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BAI v. SLOAN.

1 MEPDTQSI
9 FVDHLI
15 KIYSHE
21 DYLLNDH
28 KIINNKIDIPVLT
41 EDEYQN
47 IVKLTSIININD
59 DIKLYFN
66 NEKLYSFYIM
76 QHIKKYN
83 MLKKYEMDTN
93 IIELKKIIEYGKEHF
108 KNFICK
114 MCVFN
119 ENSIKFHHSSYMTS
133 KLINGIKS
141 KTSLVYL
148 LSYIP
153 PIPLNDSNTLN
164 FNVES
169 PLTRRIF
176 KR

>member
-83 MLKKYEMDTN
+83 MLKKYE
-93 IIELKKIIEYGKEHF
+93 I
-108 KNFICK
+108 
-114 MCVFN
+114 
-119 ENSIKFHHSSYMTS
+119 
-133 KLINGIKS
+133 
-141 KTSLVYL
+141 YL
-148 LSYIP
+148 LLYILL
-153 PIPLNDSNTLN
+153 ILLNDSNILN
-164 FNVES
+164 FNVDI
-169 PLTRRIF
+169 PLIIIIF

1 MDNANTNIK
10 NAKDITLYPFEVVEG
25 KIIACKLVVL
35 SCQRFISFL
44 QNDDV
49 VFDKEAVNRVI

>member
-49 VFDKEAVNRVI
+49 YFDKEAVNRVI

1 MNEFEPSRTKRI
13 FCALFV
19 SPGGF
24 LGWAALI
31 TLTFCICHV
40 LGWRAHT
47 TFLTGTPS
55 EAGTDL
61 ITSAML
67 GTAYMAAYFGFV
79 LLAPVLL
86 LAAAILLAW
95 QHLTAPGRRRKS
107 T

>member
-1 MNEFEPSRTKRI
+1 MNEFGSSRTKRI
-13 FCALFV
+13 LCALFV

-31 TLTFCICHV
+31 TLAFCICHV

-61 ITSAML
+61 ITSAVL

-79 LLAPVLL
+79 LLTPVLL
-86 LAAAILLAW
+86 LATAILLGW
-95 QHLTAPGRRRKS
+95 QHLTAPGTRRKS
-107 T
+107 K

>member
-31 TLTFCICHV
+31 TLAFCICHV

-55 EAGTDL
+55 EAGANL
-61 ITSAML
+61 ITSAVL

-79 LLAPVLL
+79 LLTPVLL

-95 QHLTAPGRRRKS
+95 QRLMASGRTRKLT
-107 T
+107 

The judgment m. the ease of Edward Bai (Mr Blair) v. Frank Sloan (Mr Burnai'd) stated :— - Plaintiff, says : (1) Un or about the 15th s day of October, 191<», au agreement was made between tlie defendant aiid plaintiii with respect to tlie telling and delivery by ch'o plaintiff, of logs u_ defendants sawmill at liilivauroa, anu it a term of" the agreement that .payments should be made' on the '2oth ol each month " : by the/d efendant to the plaintiii, m respect of all logs deliver ed during the preceding moiith, less any amount advanced as arranged lor payment- of wages. The rate 'of payment was arranged at tlie rate bf 3s per 100 feet less an allowance of -_7_ per ccii!;. for waste. (2) In the '-'month ot November the plaintiff delivered" logs at the' said mill of a total measurement of 53,821 feet. (3) Defendant paid the plaintiff £30 oil wages ' account,' but Ira's not paid the balance due oir the -Utli December, 1914, -in ■■-terms of agreement between the parties. (4) The balance payable by the defendant to the> pluiniift is made up as follows : — 53,821 ft less 17_ per cent allowance, namely '7918ft — 45,903 ft as 3s £68 17s, less credit for wages £30, £38 17s. (s)' On oi- about -ihe 15th day of December, 1914, the defendant refused to allow the plaintiii I to carry out tlie -contract mentioned m paragraph (1), and wholly repudiated and put an end to the said contract. The plaintiff has spent much time ana" money m erecting buildings and plant m preparation for, and m connection ■with the said contract, and has siittered damage by reason of 'the defendant's repudiation namely, £50 m respect of labor.and material, and £100 for loss of profits, which the said plaintiff would otherwise have 'made. .'Plaintiff therefore sues the defendant and seeks to recover the said sums,, making m all *£188 I7s. I am of opinion that' the timber claimed for ie practically correct. Plaintiii says that he measured the logs and' that his measurements were checked by the witness J'arlov, who produced his figures. There may be a few feet overcharged for which 1 shall make an'allowance of £1. In reference to the claim for breach "of - contract, there is no doubt that defendant refused to allow plaintiff - to ' continue to carry out the contract, and the question therefore for my consideration is whether he was justified mso doing, tt appears that the defendant had received an order for a quantity,, of birch timber — 2500ft — and he went to the, plaintiff and told him to cut it, the plaintiff replied that there was not' sufficient of that class of timber within reach of the. hauler *to supply the order, and that he could not shift the hauler till all the millable timber within , its reach had been cut out, and that it wris ntvt cujj tomary m such contracts to do so. Plaintiff said that defendant suggested that he should get a bullock team and haul logs out, but plaintiff tdld him that it was. not 'part- of 'his contract to do so. Defendant thereupon 'said 'that if he did not get the birch timber he would take the contract out of plaintiff's hands. Plaintiff replied that if he did he would sue him for breach of contract. Plaintiff says 4hat defendant came to him on the 12th December, 1914, and said "You can take, it at that ; you will not be allowed to go on with the contract, and yon must leave the house." . . , For the defence it is